Introducing Spruce: A New Way to Communicate

Direct Messaging and Telemedicine

We’re excited to announce a new way for patients of Petite Pediatrics to message directly with the practice and get care, securely and conveniently from their smartphone, using the Spruce Care Messenger App.

Spruce adds the following services:

● Direct messaging with the practice for anything related to your care, via free mobile app
● Quick, comprehensive remote consults for skin issues, allergies, cold, cough and flu, UTIs, allergies, and more
● Secure video visits for complaints that need a live interaction
● Prescription refills and requests

How do I get started?

1. Navigate to Spruce.care/petitepediatrics on your iOS or Android phone.
2. Click on “Get the App & Connect” to download Spruce.
3. That’s it! You should be welcomed by Petite Pediatrics in the app.

 

While Spruce won’t replace all in-office visits, we know patients will love the convenience on the occasions where you can’t make it to the office, your condition can be more efficiently handled remotely, or as a way to better decide that you need in-person care.

Petite Pediatrics is excited to offer the latest technology in the delivery of medical care, and we look forward to enhancing our member’s patient-care experience. 

Flu Update for 2018

 A Message for Caregivers & Teachers

Get Vaccinated for Seasonal Flu Now!
Flu activity is quite elevated in the US. Getting vaccinated is still the single best way to protect against influenza and reduce the risk of becoming sick from it. Annual influenza vaccination is recommended for everyone 6 months of age and older, including all child care staff. It is recommended that everyone get vaccinated NOW if you have not already had the vaccine this season. Because young children pass on infections to others in the community, vaccination of every person in a child care setting is an incredibly valuable step in protecting the public’s health.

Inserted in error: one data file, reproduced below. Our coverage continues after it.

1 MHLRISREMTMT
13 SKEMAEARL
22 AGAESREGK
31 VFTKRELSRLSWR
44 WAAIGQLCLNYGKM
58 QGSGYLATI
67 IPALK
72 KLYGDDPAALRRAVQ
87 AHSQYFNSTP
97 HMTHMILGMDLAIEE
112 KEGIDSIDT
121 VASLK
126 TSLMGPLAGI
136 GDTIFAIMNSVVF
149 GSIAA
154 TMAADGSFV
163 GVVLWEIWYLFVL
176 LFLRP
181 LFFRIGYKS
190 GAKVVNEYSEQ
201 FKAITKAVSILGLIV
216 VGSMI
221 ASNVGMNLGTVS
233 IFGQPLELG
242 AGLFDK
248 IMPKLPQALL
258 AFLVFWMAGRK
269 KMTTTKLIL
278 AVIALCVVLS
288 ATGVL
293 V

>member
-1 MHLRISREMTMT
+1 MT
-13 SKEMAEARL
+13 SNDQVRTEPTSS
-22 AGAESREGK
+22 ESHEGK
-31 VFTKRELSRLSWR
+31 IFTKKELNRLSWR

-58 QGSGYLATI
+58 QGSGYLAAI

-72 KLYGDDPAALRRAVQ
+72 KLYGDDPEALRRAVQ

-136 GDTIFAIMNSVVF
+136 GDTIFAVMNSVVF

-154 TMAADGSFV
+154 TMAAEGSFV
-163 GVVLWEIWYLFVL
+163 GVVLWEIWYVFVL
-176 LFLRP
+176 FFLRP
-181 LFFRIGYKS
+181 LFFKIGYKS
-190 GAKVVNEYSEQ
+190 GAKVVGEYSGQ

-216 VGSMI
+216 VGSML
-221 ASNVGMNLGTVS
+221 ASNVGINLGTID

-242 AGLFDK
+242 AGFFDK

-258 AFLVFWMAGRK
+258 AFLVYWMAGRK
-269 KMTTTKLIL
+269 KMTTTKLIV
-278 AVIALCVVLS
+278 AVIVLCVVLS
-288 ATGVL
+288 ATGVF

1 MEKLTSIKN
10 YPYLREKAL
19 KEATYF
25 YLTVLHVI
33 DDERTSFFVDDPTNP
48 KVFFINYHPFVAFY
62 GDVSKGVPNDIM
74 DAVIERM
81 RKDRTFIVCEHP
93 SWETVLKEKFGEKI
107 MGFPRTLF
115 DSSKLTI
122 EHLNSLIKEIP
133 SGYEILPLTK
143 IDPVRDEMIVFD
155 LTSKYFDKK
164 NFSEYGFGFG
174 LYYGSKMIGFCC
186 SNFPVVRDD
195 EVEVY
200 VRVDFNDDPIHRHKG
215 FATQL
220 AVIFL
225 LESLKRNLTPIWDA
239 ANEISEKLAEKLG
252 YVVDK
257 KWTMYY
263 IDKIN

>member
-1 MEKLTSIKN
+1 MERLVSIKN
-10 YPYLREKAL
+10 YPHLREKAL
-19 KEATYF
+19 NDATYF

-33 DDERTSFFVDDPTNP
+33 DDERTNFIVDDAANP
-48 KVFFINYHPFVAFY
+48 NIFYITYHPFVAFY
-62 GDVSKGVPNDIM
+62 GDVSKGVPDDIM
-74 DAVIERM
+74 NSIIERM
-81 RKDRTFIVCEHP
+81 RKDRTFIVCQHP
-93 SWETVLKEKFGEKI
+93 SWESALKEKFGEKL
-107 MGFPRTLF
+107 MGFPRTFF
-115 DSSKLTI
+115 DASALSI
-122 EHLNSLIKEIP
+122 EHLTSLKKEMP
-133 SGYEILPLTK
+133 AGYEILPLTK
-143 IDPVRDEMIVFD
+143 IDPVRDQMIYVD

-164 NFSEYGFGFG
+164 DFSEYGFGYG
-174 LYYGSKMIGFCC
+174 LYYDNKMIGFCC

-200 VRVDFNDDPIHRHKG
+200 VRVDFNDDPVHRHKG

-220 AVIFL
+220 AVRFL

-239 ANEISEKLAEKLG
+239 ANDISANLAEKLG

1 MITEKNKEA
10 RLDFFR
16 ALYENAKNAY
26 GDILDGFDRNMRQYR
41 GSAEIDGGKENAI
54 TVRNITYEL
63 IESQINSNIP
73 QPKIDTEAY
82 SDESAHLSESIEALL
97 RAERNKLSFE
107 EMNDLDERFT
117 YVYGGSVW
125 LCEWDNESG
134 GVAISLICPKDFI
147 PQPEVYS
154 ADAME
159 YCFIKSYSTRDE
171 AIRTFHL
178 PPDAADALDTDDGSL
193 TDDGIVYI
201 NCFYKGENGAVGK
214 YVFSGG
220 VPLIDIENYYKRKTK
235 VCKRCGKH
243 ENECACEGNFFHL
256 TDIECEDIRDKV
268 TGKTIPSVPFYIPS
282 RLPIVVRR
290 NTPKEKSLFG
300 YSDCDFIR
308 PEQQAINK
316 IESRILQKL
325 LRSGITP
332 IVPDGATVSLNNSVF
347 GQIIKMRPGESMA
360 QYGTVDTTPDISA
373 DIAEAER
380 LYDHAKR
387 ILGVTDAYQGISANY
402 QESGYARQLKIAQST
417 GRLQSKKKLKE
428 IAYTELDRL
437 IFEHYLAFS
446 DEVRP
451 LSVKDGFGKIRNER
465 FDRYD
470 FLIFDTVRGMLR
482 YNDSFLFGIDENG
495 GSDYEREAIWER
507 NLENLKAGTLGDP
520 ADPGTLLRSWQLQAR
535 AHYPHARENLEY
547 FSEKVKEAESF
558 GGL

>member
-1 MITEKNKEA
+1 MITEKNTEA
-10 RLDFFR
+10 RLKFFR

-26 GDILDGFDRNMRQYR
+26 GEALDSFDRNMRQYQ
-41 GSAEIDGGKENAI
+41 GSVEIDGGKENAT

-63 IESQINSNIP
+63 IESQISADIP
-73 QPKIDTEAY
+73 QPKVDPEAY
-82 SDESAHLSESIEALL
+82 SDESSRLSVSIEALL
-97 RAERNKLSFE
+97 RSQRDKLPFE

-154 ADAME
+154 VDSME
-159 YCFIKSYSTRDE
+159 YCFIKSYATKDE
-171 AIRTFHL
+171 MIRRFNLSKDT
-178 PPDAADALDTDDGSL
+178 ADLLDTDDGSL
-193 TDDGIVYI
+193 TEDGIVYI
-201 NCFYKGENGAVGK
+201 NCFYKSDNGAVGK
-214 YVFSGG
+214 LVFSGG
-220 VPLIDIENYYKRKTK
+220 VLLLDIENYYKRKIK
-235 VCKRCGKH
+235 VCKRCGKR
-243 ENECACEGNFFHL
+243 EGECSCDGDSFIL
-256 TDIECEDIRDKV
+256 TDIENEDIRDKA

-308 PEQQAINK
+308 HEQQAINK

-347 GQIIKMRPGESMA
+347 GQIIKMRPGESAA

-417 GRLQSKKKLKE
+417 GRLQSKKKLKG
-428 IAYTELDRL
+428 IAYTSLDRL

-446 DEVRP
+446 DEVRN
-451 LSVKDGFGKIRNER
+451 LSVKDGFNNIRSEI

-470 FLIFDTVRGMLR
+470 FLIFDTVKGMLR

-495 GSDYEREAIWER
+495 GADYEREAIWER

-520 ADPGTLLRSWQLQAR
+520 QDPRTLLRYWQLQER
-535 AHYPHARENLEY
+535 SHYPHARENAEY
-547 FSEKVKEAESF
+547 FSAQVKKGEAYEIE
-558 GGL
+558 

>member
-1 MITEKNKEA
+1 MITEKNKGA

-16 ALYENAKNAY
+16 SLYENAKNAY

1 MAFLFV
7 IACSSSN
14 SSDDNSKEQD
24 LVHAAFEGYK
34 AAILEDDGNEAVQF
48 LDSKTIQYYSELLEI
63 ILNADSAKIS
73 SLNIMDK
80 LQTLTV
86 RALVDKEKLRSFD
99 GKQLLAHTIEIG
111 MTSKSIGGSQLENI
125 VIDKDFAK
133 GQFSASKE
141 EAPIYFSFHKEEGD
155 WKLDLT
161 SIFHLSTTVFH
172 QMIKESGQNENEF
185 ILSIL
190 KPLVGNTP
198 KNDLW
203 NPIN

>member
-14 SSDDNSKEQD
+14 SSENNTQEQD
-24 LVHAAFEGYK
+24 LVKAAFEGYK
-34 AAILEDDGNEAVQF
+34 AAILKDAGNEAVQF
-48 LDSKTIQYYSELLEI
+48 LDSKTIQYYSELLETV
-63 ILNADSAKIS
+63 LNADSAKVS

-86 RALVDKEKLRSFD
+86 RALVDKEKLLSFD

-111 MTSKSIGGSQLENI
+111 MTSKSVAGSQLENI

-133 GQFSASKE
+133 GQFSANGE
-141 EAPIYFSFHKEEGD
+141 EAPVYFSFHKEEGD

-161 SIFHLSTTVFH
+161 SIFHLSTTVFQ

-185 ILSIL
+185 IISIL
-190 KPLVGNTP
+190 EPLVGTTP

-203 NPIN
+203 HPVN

Prevent the Spread of Germs
With flu activity increasing during the winter months, as it does every year, the challenge is to keep these flu germs from spreading. Staff members and children should be taught to cover their mouths and noses with a tissue when they cough or sneeze (and then put the tissue in the trash right away) or cough/sneeze into their elbow or upper arm.
Everyone should be encouraged to wash their hands with soap and water or use an alcohol-based hand sanitizer. Consider displaying educational materials in Head Start or early education and child care programs to encourage proper hand hygiene and cough/sneeze etiquette. “The Flu: A Guide for Parents”, “Everyday Preventive Actions that can Help Fight Germs, Like Flu”, and “Teaching Children About the Flu” are examples of free materials available on the CDC Print Materials Web page.

If You Get the Flu, Antiviral Drugs May Be an Option
Antiviral drugs are prescription medicines that are used to treat the flu. They can shorten a person’s flu illness, make it milder, and can prevent serious complications. Antivirals can be given anytime during the illness, but they work best when started during the first 2 days. Antiviral drugs are recommended to treat flu, especially those who are at high risk of serious flu complications, are very sick, or are hospitalized. Antivirals can be given to children and pregnant women. 
Ready Wrigley and Preparedness for Flu Season